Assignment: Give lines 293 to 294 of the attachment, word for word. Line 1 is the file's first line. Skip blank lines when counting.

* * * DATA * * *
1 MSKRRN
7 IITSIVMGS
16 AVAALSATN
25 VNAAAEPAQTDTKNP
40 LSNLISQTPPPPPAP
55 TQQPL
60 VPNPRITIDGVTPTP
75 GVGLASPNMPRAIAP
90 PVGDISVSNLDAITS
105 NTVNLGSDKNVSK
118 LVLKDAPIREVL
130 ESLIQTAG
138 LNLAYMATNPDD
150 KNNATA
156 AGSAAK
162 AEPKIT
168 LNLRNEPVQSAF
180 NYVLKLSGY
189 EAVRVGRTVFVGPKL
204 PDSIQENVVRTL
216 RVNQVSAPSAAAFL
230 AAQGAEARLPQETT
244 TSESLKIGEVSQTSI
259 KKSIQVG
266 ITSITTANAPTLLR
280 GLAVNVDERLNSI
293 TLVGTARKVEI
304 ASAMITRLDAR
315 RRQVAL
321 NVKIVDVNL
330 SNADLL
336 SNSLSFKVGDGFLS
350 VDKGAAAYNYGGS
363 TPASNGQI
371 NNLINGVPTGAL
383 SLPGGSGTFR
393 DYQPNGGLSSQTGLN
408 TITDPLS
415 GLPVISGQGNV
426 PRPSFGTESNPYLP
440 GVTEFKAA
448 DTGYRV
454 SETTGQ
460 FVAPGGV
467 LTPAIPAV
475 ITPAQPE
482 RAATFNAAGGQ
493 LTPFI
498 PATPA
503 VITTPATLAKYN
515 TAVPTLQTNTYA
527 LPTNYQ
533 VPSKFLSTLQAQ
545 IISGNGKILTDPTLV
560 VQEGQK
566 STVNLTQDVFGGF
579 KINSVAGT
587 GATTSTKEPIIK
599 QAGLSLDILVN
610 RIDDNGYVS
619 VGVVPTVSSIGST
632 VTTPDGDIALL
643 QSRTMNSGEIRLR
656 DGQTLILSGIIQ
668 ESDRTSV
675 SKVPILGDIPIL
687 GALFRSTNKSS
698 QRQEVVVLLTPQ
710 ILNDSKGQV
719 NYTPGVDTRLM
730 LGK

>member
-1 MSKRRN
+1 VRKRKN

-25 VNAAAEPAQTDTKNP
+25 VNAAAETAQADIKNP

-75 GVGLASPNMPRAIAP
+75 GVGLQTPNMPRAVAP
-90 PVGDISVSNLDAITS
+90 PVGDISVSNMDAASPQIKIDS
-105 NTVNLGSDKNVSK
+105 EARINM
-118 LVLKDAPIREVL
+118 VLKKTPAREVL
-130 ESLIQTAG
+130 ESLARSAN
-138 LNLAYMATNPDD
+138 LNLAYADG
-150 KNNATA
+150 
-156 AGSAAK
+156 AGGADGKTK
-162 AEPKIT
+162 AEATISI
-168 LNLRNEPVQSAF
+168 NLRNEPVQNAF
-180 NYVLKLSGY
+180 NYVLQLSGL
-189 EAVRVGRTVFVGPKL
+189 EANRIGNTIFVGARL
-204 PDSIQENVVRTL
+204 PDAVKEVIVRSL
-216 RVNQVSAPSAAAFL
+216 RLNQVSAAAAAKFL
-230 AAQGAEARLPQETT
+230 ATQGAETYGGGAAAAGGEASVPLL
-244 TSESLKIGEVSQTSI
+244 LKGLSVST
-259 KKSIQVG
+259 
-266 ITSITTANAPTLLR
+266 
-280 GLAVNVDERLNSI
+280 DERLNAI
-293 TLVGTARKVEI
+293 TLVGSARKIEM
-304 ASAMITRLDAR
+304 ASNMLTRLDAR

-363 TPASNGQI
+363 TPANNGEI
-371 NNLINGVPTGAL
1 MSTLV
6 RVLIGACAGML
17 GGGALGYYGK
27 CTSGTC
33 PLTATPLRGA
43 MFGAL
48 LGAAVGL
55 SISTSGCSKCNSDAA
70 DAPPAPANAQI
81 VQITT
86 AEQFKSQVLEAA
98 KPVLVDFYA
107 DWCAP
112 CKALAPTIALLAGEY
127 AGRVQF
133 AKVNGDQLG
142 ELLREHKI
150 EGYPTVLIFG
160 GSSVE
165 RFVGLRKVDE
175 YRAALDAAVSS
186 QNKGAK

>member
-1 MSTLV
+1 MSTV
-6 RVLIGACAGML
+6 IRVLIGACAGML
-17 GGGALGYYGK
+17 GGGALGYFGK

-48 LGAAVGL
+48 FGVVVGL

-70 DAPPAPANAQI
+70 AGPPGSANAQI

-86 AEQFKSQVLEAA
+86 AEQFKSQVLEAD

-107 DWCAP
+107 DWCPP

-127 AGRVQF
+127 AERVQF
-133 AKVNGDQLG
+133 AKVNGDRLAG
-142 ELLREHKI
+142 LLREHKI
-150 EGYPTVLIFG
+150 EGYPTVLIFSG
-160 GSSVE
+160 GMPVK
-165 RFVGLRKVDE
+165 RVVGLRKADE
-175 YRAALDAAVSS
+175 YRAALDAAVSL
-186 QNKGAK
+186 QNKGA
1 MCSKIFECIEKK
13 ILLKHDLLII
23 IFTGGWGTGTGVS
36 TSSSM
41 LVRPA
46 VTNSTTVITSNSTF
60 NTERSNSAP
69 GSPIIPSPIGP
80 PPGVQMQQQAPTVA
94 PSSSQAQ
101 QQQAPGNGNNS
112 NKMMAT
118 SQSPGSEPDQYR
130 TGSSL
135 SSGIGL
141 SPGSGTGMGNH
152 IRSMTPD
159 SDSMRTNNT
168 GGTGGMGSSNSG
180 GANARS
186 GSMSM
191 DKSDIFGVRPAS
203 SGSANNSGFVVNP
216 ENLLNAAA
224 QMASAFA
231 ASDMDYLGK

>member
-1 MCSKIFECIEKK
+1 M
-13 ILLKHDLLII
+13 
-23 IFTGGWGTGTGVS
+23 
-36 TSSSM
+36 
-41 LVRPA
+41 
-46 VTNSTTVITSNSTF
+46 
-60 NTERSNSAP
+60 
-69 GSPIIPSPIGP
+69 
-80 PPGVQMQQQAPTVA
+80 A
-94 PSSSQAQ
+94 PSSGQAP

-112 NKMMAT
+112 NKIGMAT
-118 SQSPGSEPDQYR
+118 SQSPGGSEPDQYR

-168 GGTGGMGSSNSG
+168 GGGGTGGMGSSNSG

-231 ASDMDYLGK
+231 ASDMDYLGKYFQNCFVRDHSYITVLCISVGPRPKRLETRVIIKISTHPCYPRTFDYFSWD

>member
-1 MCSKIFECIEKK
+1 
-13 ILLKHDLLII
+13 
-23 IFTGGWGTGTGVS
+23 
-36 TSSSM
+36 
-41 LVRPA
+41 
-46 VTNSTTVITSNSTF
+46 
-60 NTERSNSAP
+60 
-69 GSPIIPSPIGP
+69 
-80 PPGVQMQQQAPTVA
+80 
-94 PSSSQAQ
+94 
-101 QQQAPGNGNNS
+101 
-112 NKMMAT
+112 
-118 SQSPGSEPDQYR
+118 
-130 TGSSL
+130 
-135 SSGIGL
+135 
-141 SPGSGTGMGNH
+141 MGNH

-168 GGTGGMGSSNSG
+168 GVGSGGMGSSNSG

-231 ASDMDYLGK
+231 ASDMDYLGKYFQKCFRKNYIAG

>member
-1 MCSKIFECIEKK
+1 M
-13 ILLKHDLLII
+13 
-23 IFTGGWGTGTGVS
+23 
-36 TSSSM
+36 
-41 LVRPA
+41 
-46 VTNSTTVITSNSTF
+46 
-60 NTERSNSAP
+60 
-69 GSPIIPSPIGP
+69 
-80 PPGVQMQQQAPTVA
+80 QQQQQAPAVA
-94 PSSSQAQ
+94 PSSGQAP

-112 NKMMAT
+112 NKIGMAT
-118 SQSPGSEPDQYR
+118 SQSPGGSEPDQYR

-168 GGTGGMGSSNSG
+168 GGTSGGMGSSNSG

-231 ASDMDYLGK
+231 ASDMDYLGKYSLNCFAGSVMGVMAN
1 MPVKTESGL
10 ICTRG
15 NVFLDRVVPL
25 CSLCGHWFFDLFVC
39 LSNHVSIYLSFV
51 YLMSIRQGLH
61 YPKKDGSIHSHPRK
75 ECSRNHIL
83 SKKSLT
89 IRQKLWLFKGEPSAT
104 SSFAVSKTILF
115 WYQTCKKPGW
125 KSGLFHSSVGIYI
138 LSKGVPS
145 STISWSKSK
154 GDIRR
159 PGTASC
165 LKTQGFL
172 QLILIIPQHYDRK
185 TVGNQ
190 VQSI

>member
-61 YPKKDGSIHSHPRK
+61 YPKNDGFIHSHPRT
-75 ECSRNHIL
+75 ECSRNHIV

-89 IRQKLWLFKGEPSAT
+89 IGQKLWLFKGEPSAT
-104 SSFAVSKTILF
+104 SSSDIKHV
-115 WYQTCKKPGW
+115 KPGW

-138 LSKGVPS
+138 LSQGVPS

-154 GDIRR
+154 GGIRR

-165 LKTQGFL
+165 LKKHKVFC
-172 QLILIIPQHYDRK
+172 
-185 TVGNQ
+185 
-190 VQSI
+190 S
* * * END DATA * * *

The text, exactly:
+168 GGTSGGMGSSNSG

-231 ASDMDYLGK